About Tullow & Local Activities

Tullow, the main town in north County Carlow, is a golfer’s paradise and is a centre for anglers fishing the river Slaney and other nearby rivers. The town is conveniently placed for exploring the beauty spots of south Wicklow, north Wexford, as well as those of Carlow itself.
Tullow is situated mid-way between Dublin and Rosslare, on the N81 Bunclody Road. In the market square stands a statue of Father John Murphy, the insurgent leader, who was captured near Tullow and executed in the Market Square on 2 July 1798.


Newspaper Review of County Carlow, Ireland

4 star luxury at Laburnum Lodge B&B, Tullow, Co. Carlow, Ireland


"Get lost in ancient tranquillity" Irish Post

"Co. Carlow is filled by ancient footsteps, deep lakes and echoes of holy endeavour", reports Malcolm Rogers.

"Maybe it’s because Carlow doesn’t attract the same number of tourists as Kerry, Cork or Clare, but somehow a feel of old Ireland pervades the place. It’s an enchanting, often overlooked county — but none the worse for that. Places to stay abound, loads of pubs are available to linger in, and above all a countryside to rival the Haute Gironne or the Tuscany uplands. Its past takes in ancient Gaelic history, the arrival of the Anglo Normans and on through to the 1798 Rebellion.

Browneshill Dolmen, County Carlow, photo by James Burke

Browneshill Dolmen, County Carlow

There’s no shortage of heritage and culture here. You can wander round the environs of the early 13th century Norman castle in the town, or venture over to Browne’s Hill. This is the largest Neolithic, pre-Christian dolmen in Europe — around 3,500 years old. Many stone and bronze axes have also been found in the area of the town and along the banks of the Barrow river. Journey throughout the county and you’ll see standing stones, dolmens, stone forts and burial chambers dating back to 2500 BC. See link here

St Mullins in County Carlow. Photo by James Burke

St Mullins in County Carlow

Moving swiftly forward, in the 5th and 6th centuries Carlow became an important early Christian centre. Throughout the county monastic settlements were set up — the beautiful village of St. Mullins, for example, was where St. Moling’s abbey was founded. There are still some remains of the monastery to be seen nestling beautifully in countryside which hasn’t changed much in 1500 years.You’ll be wanting to know more about the afore-mentioned countryside and what diversions are to be had throughout the county. Well, there’s fishing in the Barrow, birdwatching along the Burren, rambling in the Blackstairs...

The other charms of Carlow are not hard to find. Given its mild climate the place is a haven for gardens and gardeners. If flowers are your particular interest then head for Carlow’s Floral Festival Trail which takes place in August of each year.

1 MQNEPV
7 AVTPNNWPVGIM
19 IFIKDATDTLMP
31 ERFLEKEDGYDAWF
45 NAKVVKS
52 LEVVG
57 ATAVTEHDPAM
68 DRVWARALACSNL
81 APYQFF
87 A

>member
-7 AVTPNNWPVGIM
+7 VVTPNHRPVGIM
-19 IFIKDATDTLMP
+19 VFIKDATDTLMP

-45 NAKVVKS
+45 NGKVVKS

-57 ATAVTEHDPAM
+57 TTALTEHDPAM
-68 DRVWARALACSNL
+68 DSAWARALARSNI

The towns and villages of Carlow — picturesque places like Clonegal, Clonmore, Hacketstown, Kildavin and Killeshin — are set in beautiful pastureland. The place couldn’t be more Irish, with friendliness, and hospitality high on the agenda. It’s a pastoral place, but with enough charms to guarantee a beautifully tranquil holiday."


Altamont Gardens, Tullow, County Carlow

Altamont Gardens, photo James Burke

Large, beautiful old world garden, Robinsonian in style with a strong emphasis on the informal tradition of combining a good plant collection within the natural landscape of its environment. Lawns and clipped yews slope down to a lake surrounded by rare trees and shrubs. A profusion of roses, old and modern, and herbaceous plants scent the air. A large lake is filled with water lillies and the gardens themselves makes for a perfect peaceful break from the road.

Altamont Gardens, photo James Burke

Free entry (small fee for large groups), located near to Laburnum Lodge, just off the N81. Ask for full directions at Laburnum Lodge. Click here for more information


Rathgall Hill Fort

Rathgall, a multiple rampart hillfort located in County Wicklow in the southeast of Ireland, is one of the few Late Bronze Age settlements discovered and excavated in the country.  Commencing in 1969, Barry Raftery, an archaeologist from University College Dublin, excavated the site throughout the early 1970s.  During this time, the majority of the finds dated from the Late Bronze Age, including the first Late Bronze Age metal workshop to be recognized in Ireland, a large circular house, and a large burial enclosure.  Evidence suggests that Rathgall was occupied until Medieval times, and as a whole, provides important information and raises important questions about the under researched topic of Irish Hillforts. Laburnum Lodge B&B is situated 6km from Rathgall Hill Fort. (East of Tullow). Please ask for our leaflet.


Other local activities:

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